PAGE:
What are chlorenchymal functions

Parenchyma (Gr. enchyma, the poured in, filling) denotes human, animal or vegetable base tissue. As a rule, the cells forming the tissue do not have any particular anatomical differentiation.

In animals

Parenchyma (Functional tissue) refers to the tissue formed by the functional cells of an organ (e.g. the nephrons of the kidney, the alveoli of the lungs, the white and red pulp of the spleen). In contrast to this is the interstitium, the subdividing connective tissue that does not take on any actual organ function, but contains the supplying and draining vessels and nerves. The parenchyma can also be called mesodermal connective tissue to indicate that it is formed by the mesoderm.

With plants

Parenchymal cell

    Parenchymal cells are thin-walled cells of the basic tissue that make up the majority of non-woody (herbaceous) plant structures (although in some cases their cell walls can be lignified) and serve, for example, to store nutrients. A distinction is made between several types.

Palisade parenchyma

The Palisade parenchyma or Palisade fabric is a plant tissue found in the leaves of higher plants below the upper epidermis. It consists of elongated, cylindrical cells and is mainly used for photosynthesis. Adjacent cells therefore resemble palisades if you look at a leaf cross-section with a light microscope. It should be noted, however, that the cells of the palisade parenchyma are not only arranged in a row, but also to form a surface. Intercellular cells are rare in this tissue. Palisade parenchyma cells contain around three to five times as many chloroplasts as sponge parenchyma cells. Leaves that are often exposed to sunlight (so-called sun leaves) have a multi-layered palisade parenchyma, while the palisade cells in shade leaves usually only form one layer so that the cells of the sponge parenchyma can also use the low light intensity.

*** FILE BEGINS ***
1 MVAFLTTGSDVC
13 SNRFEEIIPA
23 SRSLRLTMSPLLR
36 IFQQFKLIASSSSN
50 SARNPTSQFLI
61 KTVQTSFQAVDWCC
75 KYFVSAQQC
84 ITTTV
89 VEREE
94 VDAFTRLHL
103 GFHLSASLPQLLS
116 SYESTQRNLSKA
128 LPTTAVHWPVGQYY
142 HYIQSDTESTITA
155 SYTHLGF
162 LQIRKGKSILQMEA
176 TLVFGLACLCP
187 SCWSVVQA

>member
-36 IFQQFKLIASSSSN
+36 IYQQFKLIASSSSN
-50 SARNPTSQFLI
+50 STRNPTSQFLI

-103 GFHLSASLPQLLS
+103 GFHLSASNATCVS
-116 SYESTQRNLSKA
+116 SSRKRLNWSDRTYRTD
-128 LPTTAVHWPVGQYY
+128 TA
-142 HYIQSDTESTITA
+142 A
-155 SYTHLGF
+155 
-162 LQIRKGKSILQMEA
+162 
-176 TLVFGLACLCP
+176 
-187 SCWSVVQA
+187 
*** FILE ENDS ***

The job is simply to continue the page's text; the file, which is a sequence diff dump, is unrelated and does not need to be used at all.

Sponge parenchyma

The Spongy parenchyma or Sponge fabric is a plant tissue that occurs in the leaves of plants and borders the lower epidermis at the bottom and the palisade parenchyma at the top. It consists of mostly irregularly shaped, often star-shaped cells (then referred to as star parenchyma), between which there are larger intercellular spaces. Compared to the palisade parenchyma, the sponge parenchyma contains fewer chloroplasts. It is primarily used for gas exchange during photosynthesis, which is promoted by the intercellular system, as this results in the formation of large internal surfaces in the leaf. The trumpet tree, for example, was 5100 m2 Internal area measured at only 390 m2 outer leaf surface).

In general, a sponge parenchyma is only referred to as such if a palisade parenchyma is present in parallel.

Chlorenchyma (assimilation parenchyma)

The Chlorenchyma, also Assimilation parenchyma, is the parenchyma that specializes in photosynthesis. It is a chloroplast-rich leaf tissue (mesophyll), which consists of the palisade layer and the sponge parenchyma. The sponge parenchyma is both chlorenchyma and aerenchyma.


Under Aerenchyma one understands a form of the plant base tissue (parenchyma), in which the intercellular spaces are so wide that a real "ventilation tissue" is created. It occurs particularly in swamp and aquatic plants and is used to exchange gases in the submerged plant organs.


Hydrenchyma can also be referred to as water storage parenchyma. It is mainly used by succulent plants to store water and has cells with very large vacuoles.

Storage parenchyma

Storage parenchyma serves to store nutrients.

See also


  • Strasburger, Textbook of Botany, 35th edition, Spektrum Akademischer Verlag, 2002

Categories: Anatomy | Histology | Plant tissue